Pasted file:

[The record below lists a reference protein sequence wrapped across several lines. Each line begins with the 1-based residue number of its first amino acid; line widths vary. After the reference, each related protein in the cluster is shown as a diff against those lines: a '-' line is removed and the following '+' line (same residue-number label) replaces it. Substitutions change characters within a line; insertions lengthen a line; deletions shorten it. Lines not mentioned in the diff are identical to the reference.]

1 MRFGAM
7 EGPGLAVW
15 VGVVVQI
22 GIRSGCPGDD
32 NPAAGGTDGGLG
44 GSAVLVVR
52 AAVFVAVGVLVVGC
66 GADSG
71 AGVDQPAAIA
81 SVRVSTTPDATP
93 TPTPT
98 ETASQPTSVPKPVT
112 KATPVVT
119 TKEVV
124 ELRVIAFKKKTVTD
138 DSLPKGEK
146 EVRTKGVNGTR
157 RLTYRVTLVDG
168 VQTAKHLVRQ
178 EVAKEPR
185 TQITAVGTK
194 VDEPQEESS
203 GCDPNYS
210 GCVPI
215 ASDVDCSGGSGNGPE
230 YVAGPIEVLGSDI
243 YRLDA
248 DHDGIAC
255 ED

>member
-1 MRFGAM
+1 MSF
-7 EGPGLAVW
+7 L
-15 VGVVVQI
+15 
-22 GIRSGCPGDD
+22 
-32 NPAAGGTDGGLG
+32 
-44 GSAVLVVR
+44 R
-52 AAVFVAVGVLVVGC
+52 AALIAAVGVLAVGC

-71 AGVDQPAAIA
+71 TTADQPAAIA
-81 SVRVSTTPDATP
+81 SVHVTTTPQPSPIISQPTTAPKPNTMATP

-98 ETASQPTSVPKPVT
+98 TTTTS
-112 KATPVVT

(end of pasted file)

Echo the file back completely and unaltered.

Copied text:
[The record below lists a reference protein sequence wrapped across several lines. Each line begins with the 1-based residue number of its first amino acid; line widths vary. After the reference, each related protein in the cluster is shown as a diff against those lines: a '-' line is removed and the following '+' line (same residue-number label) replaces it. Substitutions change characters within a line; insertions lengthen a line; deletions shorten it. Lines not mentioned in the diff are identical to the reference.]

1 MRFGAM
7 EGPGLAVW
15 VGVVVQI
22 GIRSGCPGDD
32 NPAAGGTDGGLG
44 GSAVLVVR
52 AAVFVAVGVLVVGC
66 GADSG
71 AGVDQPAAIA
81 SVRVSTTPDATP
93 TPTPT
98 ETASQPTSVPKPVT
112 KATPVVT
119 TKEVV
124 ELRVIAFKKKTVTD
138 DSLPKGEK
146 EVRTKGVNGTR
157 RLTYRVTLVDG
168 VQTAKHLVRQ
178 EVAKEPR
185 TQITAVGTK
194 VDEPQEESS
203 GCDPNYS
210 GCVPI
215 ASDVDCSGGSGNGPE
230 YVAGPIEVLGSDI
243 YRLDA
248 DHDGIAC
255 ED

>member
-1 MRFGAM
+1 MSF
-7 EGPGLAVW
+7 L
-15 VGVVVQI
+15 
-22 GIRSGCPGDD
+22 
-32 NPAAGGTDGGLG
+32 
-44 GSAVLVVR
+44 R
-52 AAVFVAVGVLVVGC
+52 AALIAAVGVLAVGC

-71 AGVDQPAAIA
+71 TTADQPAAIA
-81 SVRVSTTPDATP
+81 SVHVTTTPQPSPIISQPTTAPKPNTMATP

-98 ETASQPTSVPKPVT
+98 TTTTS
-112 KATPVVT